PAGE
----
Camus, Snitter, Rowf...the Plague Elves?

Plague broke out this week. Originally thought to be well contained, a carrier made it out to the general population and infected someone who survived long enough to spread the disease through the wider community.

Fortunately, it was eventually contained and the plague was wiped out.

Even more fortunate, of course, is the fact that the plague was virtual. While this isn't the first virtual plague to hit massively multi-player games, it's the first time I've heard of the phenomenon getting out of control of those who monitor the games. An example of ingenuity and spontaneous disorder? That is to say, the efforts of numerous distributed individuals out-maneuvered the best planning of the experts who dilligently (intelligently?) designed the system. Waxing hyperbolic, some are making a great deal of the "world" moving beyond the intentions of the designers and calling it a true "world event."

For reactions to the breakout and the eventual attempt to control the situation, read through the forums linked to from the site I mentioned above. There's also some entertaining stuff on the official World of Warcraft forums. Sift through the numerous "in-character" posts and boastful ramblings, and you'll find a good deal of people arguing to keep the plague in the game.

If I seriously want to consider these kind of environments as potentially appropriate for testing and experiments, is this an argument against my position that people take in-game situations seriously enough that experiments might yield results with some level of verisimilitude? I'm not so certain. To be sure, these people aren't terribly worried about real life results from plague infection, but what I think they're ultimately asking for is the opportunity to act and react to ever-increasing levels of realism.

With the threat of true viral outbreaks looming large, what might be learned by watching the pattersn of behavior and interaction among the WoW gamers? The ongoing efforts of the game operators to respond to a situation that quickly ran out of their control? What if the programmers had, instead of rolling restarts of computer servers, tried modeling response teams, distributed to various locations, burdened by finite supplies and personnel?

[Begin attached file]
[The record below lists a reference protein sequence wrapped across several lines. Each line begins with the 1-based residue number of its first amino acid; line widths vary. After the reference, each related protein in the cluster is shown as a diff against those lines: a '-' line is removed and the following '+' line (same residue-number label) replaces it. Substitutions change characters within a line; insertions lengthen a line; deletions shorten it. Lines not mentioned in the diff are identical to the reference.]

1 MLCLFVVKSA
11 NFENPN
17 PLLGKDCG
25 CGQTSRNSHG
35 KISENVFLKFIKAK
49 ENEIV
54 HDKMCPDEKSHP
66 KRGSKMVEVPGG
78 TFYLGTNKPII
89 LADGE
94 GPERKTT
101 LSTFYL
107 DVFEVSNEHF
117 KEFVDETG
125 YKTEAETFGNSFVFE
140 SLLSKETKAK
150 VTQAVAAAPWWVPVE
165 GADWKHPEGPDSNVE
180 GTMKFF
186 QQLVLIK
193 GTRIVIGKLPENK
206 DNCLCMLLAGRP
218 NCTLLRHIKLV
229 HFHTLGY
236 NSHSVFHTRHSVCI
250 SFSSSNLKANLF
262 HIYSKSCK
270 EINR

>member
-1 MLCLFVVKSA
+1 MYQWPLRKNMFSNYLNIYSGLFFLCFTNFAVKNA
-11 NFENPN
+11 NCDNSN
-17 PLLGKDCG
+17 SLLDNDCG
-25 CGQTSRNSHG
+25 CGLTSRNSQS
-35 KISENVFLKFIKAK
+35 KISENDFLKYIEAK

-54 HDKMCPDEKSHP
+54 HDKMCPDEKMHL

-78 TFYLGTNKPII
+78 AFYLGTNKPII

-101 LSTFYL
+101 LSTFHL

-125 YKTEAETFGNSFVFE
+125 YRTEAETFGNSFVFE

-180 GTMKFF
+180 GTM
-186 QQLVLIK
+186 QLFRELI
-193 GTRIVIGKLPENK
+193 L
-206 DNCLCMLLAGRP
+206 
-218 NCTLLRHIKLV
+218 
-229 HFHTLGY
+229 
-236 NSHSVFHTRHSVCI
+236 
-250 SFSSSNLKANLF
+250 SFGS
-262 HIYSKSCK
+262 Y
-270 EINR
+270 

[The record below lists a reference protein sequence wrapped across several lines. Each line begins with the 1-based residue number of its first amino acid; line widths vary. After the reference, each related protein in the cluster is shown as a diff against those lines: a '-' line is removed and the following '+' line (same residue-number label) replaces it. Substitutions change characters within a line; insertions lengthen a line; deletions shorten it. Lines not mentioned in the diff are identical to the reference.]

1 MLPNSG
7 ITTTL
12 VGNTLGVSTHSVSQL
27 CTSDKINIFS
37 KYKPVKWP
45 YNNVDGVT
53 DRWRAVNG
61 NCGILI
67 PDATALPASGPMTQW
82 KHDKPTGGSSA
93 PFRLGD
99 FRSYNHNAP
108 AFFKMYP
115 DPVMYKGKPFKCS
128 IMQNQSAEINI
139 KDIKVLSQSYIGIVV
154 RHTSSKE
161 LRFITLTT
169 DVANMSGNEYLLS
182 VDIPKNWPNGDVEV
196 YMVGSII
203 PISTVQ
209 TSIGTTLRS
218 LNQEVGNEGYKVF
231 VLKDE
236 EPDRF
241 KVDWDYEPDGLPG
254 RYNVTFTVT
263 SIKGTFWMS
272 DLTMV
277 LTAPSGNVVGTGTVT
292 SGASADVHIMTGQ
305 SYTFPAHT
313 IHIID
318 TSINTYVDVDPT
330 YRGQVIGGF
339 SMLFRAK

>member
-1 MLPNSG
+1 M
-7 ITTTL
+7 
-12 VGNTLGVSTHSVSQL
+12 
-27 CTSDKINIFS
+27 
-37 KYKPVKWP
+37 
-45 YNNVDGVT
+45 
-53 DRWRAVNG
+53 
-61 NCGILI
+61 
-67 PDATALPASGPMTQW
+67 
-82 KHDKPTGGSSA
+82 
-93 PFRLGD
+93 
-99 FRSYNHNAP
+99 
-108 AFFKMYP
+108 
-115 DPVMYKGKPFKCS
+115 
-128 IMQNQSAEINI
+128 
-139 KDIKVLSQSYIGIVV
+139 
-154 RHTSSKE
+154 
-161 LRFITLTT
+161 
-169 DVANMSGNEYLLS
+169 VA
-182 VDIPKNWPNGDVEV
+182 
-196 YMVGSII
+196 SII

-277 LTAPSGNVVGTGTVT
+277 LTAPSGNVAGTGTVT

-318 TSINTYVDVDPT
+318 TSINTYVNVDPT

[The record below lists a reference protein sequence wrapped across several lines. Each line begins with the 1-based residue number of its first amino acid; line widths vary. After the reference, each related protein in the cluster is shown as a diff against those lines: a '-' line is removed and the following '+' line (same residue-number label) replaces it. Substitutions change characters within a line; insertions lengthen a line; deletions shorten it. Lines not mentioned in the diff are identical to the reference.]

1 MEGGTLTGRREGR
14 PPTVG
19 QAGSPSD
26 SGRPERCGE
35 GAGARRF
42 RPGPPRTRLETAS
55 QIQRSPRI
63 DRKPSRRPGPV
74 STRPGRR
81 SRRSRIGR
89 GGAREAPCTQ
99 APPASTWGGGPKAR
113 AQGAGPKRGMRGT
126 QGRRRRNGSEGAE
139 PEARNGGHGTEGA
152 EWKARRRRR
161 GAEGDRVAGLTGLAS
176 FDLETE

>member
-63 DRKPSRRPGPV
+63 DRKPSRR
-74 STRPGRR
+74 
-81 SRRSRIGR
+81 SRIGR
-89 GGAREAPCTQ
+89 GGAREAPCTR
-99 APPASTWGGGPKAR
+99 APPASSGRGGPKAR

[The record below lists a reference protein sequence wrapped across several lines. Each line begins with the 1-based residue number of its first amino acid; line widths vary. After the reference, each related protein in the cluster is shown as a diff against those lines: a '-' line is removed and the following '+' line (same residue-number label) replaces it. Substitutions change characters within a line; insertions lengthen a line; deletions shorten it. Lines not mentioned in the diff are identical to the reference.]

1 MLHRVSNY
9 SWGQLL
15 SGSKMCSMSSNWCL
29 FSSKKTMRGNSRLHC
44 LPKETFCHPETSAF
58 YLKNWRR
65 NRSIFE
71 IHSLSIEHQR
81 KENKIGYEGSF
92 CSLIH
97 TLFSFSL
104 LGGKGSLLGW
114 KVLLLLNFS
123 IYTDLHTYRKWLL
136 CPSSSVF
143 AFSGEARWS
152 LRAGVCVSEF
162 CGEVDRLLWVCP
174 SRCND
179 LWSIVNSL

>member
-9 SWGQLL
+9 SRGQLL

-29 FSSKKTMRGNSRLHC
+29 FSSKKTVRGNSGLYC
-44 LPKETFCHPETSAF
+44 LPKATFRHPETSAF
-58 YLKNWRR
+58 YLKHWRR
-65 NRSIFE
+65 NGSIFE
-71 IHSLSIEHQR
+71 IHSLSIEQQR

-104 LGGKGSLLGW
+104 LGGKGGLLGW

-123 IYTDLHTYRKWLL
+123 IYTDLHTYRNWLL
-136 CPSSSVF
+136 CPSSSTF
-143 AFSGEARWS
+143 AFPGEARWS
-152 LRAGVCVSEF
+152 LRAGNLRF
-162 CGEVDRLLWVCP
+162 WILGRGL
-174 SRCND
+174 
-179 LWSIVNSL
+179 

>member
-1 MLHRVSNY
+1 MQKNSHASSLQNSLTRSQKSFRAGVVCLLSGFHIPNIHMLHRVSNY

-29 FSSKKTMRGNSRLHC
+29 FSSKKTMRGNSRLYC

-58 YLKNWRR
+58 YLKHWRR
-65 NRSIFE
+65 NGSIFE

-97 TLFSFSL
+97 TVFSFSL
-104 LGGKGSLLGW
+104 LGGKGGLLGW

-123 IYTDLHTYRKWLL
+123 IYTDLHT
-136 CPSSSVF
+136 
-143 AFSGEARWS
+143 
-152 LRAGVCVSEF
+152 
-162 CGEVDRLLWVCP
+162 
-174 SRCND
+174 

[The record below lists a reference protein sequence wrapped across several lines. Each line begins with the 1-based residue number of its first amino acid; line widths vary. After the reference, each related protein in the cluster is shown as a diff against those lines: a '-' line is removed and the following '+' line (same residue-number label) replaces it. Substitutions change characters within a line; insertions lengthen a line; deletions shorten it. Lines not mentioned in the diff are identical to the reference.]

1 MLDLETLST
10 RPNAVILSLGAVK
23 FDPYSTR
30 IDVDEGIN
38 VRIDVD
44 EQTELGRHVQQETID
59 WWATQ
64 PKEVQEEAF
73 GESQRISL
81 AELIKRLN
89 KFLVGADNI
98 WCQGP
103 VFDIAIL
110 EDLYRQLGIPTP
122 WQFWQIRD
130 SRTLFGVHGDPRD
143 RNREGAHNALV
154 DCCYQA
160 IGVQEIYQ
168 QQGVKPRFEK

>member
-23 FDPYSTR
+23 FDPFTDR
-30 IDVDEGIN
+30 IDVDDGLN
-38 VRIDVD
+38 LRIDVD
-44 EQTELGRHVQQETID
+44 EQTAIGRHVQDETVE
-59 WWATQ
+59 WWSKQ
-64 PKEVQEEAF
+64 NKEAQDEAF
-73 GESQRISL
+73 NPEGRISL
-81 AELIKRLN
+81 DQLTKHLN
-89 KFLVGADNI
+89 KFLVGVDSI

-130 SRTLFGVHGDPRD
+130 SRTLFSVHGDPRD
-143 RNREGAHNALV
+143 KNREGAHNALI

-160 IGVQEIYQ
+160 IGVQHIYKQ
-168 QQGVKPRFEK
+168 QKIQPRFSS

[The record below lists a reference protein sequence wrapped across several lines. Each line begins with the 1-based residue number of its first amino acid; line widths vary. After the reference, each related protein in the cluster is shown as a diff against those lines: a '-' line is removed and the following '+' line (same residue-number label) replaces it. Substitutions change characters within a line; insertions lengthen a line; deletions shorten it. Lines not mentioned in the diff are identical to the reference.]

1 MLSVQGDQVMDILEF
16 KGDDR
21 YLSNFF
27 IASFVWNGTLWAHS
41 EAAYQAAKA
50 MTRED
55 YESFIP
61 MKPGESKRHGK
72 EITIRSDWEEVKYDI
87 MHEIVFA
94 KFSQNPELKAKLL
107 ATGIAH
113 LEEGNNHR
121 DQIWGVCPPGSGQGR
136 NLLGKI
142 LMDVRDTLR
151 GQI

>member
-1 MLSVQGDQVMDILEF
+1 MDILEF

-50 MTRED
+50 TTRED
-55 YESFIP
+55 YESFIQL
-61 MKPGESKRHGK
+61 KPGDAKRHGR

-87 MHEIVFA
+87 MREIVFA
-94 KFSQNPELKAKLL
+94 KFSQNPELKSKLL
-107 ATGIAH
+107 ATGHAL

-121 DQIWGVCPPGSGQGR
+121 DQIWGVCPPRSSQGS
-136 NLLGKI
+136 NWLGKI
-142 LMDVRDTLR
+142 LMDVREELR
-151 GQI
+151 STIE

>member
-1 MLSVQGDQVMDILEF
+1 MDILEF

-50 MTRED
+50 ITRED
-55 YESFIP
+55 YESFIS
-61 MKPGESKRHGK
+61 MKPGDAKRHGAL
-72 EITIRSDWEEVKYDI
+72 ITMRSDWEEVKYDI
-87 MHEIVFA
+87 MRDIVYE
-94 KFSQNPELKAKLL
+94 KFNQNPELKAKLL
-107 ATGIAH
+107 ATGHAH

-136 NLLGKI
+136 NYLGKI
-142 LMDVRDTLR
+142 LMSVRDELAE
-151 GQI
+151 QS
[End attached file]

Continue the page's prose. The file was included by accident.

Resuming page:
UPDATE: Here's an article on the plague from IGN. From the end of the article:

[...] when a player's character dies, their gear suffers a 10% reduction in durability, unless they were killed by a player from the opposite faction. This reduction can be repaired, but it costs money, and a reduction to zero renders the item completely unusable until it has been fixed by certain NPCs.

Further complicating the problem is "griefing," a habit of some players in online games to harass others in a way that slows down their characters' progress. So certain individuals will not cooperate with Blizzard's attempts to quarantine certain areas of the world. This is particularly vexing for a game that makes almost every attempt to be the friendliest, most approachable MMO on the market.

There are, at least, some economic consequences to plague exposure beyond the hassle of restarting your game. Additionally, there are those who, as in any troubled situation, exhibit less-than-charitable characteristics.

(Please note that I do not, by any stretch of imagination, wish to suggest any sort of equivalence between this and something like the Katrina floods. Rather, I am fascinated by the extent to which one could model disaster and see potentially realistic results.)


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This page contains a single entry by published on September 23, 2005 10:56 AM.

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